Fish Bones as a Mineral Source

Commercial fish filleting from large as well as small fish result in huge amount of fish bones which is generally discarded as a waste. Fish frame account for approximately 10–15 % of total fish biomass. The bones are mainly composed of calcium phosphate and collagen protein with some special carbohydrates and lipids. Thus, the waste could be used as mineral source for food and biomedical industries while giving an added value to fish processing by-products. Fish bone consists of 60–70 % of inorganic substances, mainly calcium phosphate and hydroxyapatite (Toppe et al. 2007). Hydroxyapatite (HA) and calcium phosphate-related ceramic material have earned much attention in various biomedical applications due to their close similarity to composition of natural bones. In particular, the composition [Ca10 (PO4)6 (OH)2] and Ca/P molar ratio of HA are more similar to inorganic part of bone and teeth, and hence, this biological HA could be used as an implant material for orthopaedic and dental applications. Even though much effort has been paid to obtain synthetic hydroxyapatite, fish bone provides a cheap source for extraction of biological HA with preserved chemical characteristics and many advantages (Boutinguiza et al. 2012). Pallela et al. (2011) have developed polymer-assisted thermal calcination method to isolate microand nanostructured HA form tune (Thunnus obesus) bones. Further, findings proved that HA isolated with polymer-assisted method shows less toxicity and high biocompatibility. In addition, high level of calcium in fish bone indicates that it would be useful as a potential source to obtain calcium for dietary supplements. As most of the regular diets are calcium deficient, several calcium supplementations have been commercialized. Nevertheless, bioavailability of calcium of these products is not clearly studied. It is well known fact that small fish is a good source of balanced calcium, and fish-derived calcium is readily absorbed into human body. Thus, bones from fish processing waste can be used to produce fortified products with high biological value, and several convenient methods have been developed to soften the fish bone to convert it into an edible form.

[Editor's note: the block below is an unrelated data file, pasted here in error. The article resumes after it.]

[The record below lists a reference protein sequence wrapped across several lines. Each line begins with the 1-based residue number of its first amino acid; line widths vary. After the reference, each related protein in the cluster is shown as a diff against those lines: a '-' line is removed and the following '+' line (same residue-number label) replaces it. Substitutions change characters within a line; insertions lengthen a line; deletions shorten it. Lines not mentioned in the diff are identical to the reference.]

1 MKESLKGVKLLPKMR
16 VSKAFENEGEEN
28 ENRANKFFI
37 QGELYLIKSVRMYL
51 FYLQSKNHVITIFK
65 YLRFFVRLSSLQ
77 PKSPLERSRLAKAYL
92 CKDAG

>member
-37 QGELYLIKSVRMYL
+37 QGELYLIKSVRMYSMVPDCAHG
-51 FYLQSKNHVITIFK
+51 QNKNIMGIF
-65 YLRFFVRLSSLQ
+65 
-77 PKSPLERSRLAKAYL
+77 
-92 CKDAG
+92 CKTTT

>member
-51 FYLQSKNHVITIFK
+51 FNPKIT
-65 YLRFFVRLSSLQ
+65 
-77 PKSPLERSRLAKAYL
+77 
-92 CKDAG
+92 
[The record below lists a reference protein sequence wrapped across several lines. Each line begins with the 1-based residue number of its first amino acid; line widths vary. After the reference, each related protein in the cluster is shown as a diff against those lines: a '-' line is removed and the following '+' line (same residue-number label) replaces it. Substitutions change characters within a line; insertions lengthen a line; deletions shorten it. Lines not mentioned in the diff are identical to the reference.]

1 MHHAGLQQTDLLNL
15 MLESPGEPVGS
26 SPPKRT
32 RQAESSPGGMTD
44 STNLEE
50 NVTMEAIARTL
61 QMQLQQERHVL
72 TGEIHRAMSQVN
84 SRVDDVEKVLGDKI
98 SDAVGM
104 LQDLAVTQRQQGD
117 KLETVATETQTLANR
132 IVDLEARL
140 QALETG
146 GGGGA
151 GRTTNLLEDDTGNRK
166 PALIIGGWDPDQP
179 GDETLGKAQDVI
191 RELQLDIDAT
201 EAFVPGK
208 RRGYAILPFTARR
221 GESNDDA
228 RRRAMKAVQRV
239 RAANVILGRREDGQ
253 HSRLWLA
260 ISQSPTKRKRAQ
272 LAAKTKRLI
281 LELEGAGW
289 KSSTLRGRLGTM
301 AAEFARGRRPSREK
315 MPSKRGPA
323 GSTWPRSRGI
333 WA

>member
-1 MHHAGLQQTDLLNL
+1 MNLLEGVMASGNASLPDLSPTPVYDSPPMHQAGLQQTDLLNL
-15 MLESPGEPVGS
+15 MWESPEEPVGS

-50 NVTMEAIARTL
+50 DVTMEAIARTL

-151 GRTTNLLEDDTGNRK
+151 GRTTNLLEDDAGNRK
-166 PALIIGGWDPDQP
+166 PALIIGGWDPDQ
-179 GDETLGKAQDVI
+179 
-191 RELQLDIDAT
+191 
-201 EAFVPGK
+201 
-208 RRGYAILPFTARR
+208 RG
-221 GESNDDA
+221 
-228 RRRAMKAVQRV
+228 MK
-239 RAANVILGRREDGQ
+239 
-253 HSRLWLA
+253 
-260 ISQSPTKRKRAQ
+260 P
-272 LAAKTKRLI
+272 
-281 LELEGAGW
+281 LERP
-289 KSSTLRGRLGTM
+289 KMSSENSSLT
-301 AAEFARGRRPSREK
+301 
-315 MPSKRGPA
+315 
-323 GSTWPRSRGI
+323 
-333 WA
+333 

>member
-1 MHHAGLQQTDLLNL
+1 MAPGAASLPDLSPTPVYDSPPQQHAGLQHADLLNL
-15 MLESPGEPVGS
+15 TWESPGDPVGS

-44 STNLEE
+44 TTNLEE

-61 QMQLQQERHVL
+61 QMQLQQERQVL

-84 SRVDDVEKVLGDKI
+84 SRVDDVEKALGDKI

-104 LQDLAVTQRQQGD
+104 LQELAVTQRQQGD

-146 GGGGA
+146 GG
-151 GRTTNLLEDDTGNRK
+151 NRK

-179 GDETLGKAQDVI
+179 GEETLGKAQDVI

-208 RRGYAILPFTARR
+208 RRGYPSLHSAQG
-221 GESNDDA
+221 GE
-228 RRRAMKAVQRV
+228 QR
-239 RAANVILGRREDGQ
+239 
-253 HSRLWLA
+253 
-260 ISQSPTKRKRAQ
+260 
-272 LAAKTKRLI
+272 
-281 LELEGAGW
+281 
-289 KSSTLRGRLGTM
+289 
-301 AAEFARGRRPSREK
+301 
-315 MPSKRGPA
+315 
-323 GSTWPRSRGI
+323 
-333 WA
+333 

Omega-3 Fatty Acids

Cold water oily fish, such as salmon, herring, mackerel, anchovies, and sardines, and fish oil derived from these fish have been recognized as well-balanced sources of omega-3 fatty acids, especially docosahexaenoic acid (DHA) and eicosapentaenoic acid (EPA). Due to enhanced health benefits of omega-3 fatty acids, world fish consumption has reached to a level which threatened the marine fish sources, and thus, fishing for oil extraction is not encouraged. Fish processing by-products have been identified as an ideal candidate for extraction of fish oil rich in omega-3 fatty acids while giving a positive insight into sustainable marine fisheries (Immanuel et al. 2009). The processing leftovers, such as head, skin and internal organs, are rich sources of omega-3 fatty acids, and method and conditions for the extraction are determined base of the nature of fish source. Presently, several methods, such as high-speed centrifugation, Soxhlet extraction, low-temperature solvent and supercritical fluid extraction, are employed to extract fish oil. Among them, wet reduction followed by pressing and centrifugation is the most common method used to produce fish oil from waste materials (Chantachum et al. 2000). Purification of omega-3 fatty acids from extracted fish oil is a challenge due to the presence of complex mixture of triacylglycerols and vulnerability of free fatty acids EPA and DHA to oxidize into hydroperoxides. A recent study shows that enzymatic deacidification of high-acid crude fish oils is an effective approach to extract high amount of n-3 fatty acids (Wang et al. 2012).

The inverse relationship between high level of omega-3 fatty acids present in bold and chronic disease has been reported in several studies. Findings suggest high levels of EPA and DHA in blood which in turn reduced rate of coronary heart diseases have an association with inhibition of lipid-rich atherosclerotic plaques growth, reduction in formation of thrombus, improving vascular endothelial function and lowering blood pressure (Lavie et al. 2009). Moreover, there is evidence for therapeutic value of omega-3 fatty acids. For instance, beneficial effects against diabetes mellitus, anti-inflammatory action and thereby protection against autoimmune diseases and potent activity against human carcinomas including prostate, lung, colon and breast have been reported. Basically, documented health benefits of fish oil are a result of high content of EPA and DHA, and fish processing by-productderived oil fall under the agreement of expected fatty acid composition for biomedical treatments (Byun et al. 2008; Wu and Bechtel 2008).

 
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